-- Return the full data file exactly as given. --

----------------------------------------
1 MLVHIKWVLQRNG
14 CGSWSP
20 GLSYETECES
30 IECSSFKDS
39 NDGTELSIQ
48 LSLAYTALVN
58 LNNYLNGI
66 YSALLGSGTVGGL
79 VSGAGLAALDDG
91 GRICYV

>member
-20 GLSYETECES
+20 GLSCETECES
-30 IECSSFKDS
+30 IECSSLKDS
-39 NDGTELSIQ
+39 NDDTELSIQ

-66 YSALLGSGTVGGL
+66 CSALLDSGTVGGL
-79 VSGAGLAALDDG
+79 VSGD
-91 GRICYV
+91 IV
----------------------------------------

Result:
1 MLVHIKWVLQRNG
14 CGSWSP
20 GLSYETECES
30 IECSSFKDS
39 NDGTELSIQ
48 LSLAYTALVN
58 LNNYLNGI
66 YSALLGSGTVGGL
79 VSGAGLAALDDG
91 GRICYV

>member
-20 GLSYETECES
+20 GLSCETECES
-30 IECSSFKDS
+30 IECSSLKDS
-39 NDGTELSIQ
+39 NDDTELSIQ

-66 YSALLGSGTVGGL
+66 CSALLDSGTVGGL
-79 VSGAGLAALDDG
+79 VSGD
-91 GRICYV
+91 IV